As well as this documentary I’ve written this feature for BBC Culture about how the Atom Bomb changed our culture and imagination.
And I discuss it with Robert Elms on BBC London here. Listen from 1 hr 39 minutes.
In his 1914 novel The World Set Free, HG Wells imagined bombs that destroy civilization and lead to a new world order. But his “atomic bombs” – a name he conceived – are grenades that keep on exploding.
How did this idea become a reality? Producers Simon and Thomas Guerrier and I set out to explore the strange conjunction of science-fiction and fact that spawned the Bomb as Wells mixed with key scientists and politicians such as Lenin and Churchill. Churchill claimed Wells was solely responsible for the use of aeroplanes and tanks in the First World War. Thanks to Wells, Churchill was also ahead of many in writing about the military potential of nuclear weapons – as he did in his 1924 article for the Pall Mall Gazette, “Shall We All Commit Suicide?”
How did HG Wells come up with the idea and the name of the atomic bomb? And what happens when you have an idea too dangerous to contain? Simon and Thomas Guerrier and I have made this Sunday Feature for Radio 3 about the chain reaction of ideas that followed HG Wells’ conception of a small device of infinite power. How a science fiction writer and his friendship with a powerful politician Winston Churchill and the impact of The World Set Free on a brilliant scientist Leo Szilard led to the creation of the A-bomb 30 years later. These are photos taken on location during the making of the programme.
In London’s Russell Square, with nuclear physicist Dr Elizabeth Cunningham, we retraced the steps of Hungarian physicist Leo Szilard who conceived the neutron chain reaction. Amid the bustle and noise of the capital in 1933, he suddenly realised how to exploit the potential of nuclear energy and – because he’d read Wells – the devastating impact it would have. Graham Farmelo, author of Churchill’s Bomb, and Michael Sherborne, author of HG Wells: Another Kind of Life reveal the scientific discoveries of the Edwardian age and how Churchill and Wells imagined their military potential. In his book and subsequent 1936 film Things To Come, Wells had imagined a civilisation-destroying world war carried out by aerial bombardment with a benign new world order eventually resulting. A view that seems deeply unsettling now. But when he died in 1946 he’d been working with Alexander Korda on a planned sequel dealing with the new world of the atomic bomb.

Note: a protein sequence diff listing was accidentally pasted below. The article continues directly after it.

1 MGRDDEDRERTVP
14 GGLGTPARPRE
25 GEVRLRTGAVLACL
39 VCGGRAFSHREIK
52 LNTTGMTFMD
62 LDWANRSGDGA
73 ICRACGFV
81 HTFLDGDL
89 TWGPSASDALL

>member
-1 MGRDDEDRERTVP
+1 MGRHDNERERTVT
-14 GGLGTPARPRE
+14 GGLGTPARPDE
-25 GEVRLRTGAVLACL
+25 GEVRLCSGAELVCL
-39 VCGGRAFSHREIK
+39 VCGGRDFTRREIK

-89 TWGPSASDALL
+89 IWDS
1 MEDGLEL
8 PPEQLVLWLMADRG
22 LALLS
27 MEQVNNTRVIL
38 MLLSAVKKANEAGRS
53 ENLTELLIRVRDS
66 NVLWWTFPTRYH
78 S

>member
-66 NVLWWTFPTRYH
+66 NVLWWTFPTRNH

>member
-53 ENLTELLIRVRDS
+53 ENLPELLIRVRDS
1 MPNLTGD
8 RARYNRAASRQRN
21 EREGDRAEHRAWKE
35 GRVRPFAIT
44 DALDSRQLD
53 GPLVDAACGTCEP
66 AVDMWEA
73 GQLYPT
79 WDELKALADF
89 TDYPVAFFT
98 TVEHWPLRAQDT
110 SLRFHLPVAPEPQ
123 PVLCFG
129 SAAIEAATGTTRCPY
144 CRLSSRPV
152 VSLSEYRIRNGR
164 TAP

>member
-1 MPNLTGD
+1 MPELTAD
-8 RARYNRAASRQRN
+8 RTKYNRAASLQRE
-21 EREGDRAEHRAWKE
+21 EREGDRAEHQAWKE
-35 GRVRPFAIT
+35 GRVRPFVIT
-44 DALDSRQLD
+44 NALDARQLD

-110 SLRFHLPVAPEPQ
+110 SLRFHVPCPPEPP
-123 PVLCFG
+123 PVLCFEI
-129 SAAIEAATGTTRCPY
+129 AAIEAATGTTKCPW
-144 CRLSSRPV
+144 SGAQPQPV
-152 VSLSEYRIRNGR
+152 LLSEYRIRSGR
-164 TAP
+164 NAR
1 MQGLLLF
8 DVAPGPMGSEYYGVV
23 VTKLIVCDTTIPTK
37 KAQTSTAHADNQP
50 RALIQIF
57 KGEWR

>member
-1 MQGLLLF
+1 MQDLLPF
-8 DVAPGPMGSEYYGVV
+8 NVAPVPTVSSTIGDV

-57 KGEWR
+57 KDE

Professor Lisa Jardine reflects on her father Professor Jacob Bronowski’s friendship with Szilard and the terrible moral dilemma of scientists who worked on the bomb programme and witnessed the aftermath at Hiroshima and Nagasaki. The experience featured in Knowledge or Certainty – the most famous episode of Bronowski’s landmark television series The Ascent of Man (1973).
And at the Science Museum in London, Churchill’s Scientists reflects on the British made bomb and the optimism and pessimism cast by Wells’ fiction.
And here’s one we made earlier: The Fundamentalist Queen
How the Bomb changed everything (BBC Culture feature)
Was HG Wells the first to think of the atom bomb? (BBC News Magazine feature)